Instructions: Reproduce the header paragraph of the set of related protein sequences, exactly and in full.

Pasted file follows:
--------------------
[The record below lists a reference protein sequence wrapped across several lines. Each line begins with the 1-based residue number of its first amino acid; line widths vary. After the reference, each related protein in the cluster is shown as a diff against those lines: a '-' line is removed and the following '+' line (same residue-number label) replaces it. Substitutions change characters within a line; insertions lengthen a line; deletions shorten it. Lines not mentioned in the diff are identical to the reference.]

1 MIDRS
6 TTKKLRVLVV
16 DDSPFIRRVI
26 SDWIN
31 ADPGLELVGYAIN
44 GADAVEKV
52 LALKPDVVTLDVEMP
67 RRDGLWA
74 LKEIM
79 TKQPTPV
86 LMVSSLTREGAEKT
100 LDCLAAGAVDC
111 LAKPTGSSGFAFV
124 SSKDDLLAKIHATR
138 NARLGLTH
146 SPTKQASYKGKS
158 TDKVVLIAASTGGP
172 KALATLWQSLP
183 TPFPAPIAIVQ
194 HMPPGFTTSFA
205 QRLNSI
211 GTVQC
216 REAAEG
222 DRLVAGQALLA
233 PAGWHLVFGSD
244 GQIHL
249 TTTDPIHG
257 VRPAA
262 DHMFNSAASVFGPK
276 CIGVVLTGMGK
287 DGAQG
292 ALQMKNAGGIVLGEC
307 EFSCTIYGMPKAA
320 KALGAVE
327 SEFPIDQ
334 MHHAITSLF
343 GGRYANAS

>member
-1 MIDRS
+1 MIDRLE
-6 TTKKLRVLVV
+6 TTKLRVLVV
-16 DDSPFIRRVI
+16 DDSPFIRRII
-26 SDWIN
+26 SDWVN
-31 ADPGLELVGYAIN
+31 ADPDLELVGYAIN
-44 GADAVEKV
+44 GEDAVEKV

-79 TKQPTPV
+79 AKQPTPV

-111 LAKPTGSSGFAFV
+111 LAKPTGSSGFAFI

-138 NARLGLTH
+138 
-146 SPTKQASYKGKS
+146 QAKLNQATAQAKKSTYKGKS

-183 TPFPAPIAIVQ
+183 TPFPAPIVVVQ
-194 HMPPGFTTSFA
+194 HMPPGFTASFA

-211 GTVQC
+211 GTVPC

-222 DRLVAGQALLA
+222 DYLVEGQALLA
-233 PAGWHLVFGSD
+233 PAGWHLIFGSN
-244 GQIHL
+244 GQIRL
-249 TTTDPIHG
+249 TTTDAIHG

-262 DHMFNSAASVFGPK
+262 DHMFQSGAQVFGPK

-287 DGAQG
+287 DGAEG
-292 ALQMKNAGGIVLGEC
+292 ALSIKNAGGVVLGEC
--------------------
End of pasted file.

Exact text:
[The record below lists a reference protein sequence wrapped across several lines. Each line begins with the 1-based residue number of its first amino acid; line widths vary. After the reference, each related protein in the cluster is shown as a diff against those lines: a '-' line is removed and the following '+' line (same residue-number label) replaces it. Substitutions change characters within a line; insertions lengthen a line; deletions shorten it. Lines not mentioned in the diff are identical to the reference.]